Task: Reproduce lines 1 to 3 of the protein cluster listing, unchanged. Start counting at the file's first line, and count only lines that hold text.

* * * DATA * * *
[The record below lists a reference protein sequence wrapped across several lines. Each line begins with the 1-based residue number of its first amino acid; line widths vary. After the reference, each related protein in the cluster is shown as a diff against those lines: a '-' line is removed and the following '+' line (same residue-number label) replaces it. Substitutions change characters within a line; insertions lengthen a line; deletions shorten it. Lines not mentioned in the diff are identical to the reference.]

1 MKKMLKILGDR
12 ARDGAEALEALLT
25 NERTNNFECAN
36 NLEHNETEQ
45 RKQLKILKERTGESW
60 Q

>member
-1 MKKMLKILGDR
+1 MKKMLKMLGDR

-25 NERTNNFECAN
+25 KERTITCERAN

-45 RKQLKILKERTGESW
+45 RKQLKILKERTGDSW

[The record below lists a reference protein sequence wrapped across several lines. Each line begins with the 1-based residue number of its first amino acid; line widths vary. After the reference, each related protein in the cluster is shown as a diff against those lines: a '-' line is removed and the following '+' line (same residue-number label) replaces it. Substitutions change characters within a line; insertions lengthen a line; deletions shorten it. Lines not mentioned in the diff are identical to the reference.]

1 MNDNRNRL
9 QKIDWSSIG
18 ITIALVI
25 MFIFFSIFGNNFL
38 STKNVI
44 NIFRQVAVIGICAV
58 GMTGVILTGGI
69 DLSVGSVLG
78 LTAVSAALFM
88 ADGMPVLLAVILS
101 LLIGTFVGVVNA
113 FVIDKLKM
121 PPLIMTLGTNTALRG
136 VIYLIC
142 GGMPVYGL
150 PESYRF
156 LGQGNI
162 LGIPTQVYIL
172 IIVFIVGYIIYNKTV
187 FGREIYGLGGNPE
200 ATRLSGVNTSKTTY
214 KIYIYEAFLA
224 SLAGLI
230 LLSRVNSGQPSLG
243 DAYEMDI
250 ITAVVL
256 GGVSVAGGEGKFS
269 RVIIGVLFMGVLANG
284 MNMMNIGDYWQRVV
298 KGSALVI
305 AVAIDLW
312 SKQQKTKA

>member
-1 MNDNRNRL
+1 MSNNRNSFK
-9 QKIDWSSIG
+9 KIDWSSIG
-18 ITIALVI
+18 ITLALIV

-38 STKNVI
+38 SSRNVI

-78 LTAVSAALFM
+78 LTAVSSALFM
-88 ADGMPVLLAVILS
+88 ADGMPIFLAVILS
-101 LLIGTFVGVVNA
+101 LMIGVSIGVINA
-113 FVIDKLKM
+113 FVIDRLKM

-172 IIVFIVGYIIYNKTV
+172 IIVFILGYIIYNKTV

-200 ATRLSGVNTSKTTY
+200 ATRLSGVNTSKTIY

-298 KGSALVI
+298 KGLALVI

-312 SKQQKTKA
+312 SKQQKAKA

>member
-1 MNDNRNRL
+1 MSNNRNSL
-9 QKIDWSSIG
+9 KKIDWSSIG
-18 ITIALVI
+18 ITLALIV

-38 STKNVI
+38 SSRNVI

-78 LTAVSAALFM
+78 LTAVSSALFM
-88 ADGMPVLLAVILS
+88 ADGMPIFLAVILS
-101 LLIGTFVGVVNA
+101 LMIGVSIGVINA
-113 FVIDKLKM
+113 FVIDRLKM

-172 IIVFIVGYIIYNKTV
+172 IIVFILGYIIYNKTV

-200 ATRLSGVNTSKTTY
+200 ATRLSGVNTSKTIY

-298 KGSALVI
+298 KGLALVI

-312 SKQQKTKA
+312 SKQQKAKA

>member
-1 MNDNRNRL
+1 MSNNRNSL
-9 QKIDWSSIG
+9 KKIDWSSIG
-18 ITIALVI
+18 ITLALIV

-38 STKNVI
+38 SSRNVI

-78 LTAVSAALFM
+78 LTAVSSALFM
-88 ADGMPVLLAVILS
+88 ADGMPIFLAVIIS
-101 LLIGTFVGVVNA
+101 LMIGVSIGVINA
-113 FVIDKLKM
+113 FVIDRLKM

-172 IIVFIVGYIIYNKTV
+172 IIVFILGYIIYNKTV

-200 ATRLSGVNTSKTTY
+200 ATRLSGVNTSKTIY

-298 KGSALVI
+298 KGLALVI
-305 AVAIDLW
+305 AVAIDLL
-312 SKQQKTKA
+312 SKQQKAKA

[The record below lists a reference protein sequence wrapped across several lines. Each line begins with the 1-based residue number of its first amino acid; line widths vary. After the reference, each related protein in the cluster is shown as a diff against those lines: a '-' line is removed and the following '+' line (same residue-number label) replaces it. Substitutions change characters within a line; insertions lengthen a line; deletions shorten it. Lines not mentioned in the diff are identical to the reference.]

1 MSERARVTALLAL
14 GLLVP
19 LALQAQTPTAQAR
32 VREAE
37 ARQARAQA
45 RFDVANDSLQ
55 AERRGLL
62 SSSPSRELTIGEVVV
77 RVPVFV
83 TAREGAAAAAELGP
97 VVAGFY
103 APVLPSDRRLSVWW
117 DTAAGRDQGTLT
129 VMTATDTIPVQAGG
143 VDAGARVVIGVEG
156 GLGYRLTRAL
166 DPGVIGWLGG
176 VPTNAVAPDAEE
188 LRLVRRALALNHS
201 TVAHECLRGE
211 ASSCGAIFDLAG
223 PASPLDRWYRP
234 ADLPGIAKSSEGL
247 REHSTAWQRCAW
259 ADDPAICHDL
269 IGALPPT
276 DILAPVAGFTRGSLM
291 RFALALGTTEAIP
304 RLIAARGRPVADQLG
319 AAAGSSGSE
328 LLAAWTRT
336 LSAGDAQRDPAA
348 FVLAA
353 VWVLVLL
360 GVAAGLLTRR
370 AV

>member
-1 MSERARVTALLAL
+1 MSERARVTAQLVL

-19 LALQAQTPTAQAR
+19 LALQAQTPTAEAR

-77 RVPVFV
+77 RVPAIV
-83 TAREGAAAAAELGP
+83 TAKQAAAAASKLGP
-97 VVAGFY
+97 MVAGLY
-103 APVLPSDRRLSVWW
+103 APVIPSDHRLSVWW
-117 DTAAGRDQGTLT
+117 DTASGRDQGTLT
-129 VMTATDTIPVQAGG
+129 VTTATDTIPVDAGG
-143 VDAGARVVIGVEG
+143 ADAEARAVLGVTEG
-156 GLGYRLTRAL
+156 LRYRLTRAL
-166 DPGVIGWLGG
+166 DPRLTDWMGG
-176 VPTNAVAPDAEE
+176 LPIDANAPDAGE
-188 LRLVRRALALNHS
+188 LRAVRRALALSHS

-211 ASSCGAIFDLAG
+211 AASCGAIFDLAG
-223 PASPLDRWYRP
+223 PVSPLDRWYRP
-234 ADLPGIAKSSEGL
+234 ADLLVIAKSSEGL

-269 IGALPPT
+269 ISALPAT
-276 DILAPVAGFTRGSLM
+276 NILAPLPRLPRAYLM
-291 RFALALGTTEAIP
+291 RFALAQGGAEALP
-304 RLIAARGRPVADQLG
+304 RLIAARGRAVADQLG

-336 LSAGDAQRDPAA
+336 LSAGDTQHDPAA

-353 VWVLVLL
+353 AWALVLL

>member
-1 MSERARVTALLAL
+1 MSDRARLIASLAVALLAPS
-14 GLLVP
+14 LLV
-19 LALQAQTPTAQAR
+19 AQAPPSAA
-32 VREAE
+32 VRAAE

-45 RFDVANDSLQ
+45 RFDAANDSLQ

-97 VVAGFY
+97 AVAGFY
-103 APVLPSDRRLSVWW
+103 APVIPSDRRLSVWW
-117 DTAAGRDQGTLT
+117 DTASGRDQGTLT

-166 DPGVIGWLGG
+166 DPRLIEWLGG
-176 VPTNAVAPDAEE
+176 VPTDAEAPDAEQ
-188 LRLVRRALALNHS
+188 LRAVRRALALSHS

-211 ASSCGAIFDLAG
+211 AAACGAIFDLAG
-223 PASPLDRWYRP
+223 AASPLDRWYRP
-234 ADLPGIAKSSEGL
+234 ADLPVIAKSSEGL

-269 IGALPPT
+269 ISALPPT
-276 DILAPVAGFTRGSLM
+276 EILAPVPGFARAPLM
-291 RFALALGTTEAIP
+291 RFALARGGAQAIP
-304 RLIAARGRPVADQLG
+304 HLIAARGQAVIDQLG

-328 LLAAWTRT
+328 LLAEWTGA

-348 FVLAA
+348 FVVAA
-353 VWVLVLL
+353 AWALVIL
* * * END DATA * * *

[The record below lists a reference protein sequence wrapped across several lines. Each line begins with the 1-based residue number of its first amino acid; line widths vary. After the reference, each related protein in the cluster is shown as a diff against those lines: a '-' line is removed and the following '+' line (same residue-number label) replaces it. Substitutions change characters within a line; insertions lengthen a line; deletions shorten it. Lines not mentioned in the diff are identical to the reference.]

1 MKKMLKILGDR
12 ARDGAEALEALLT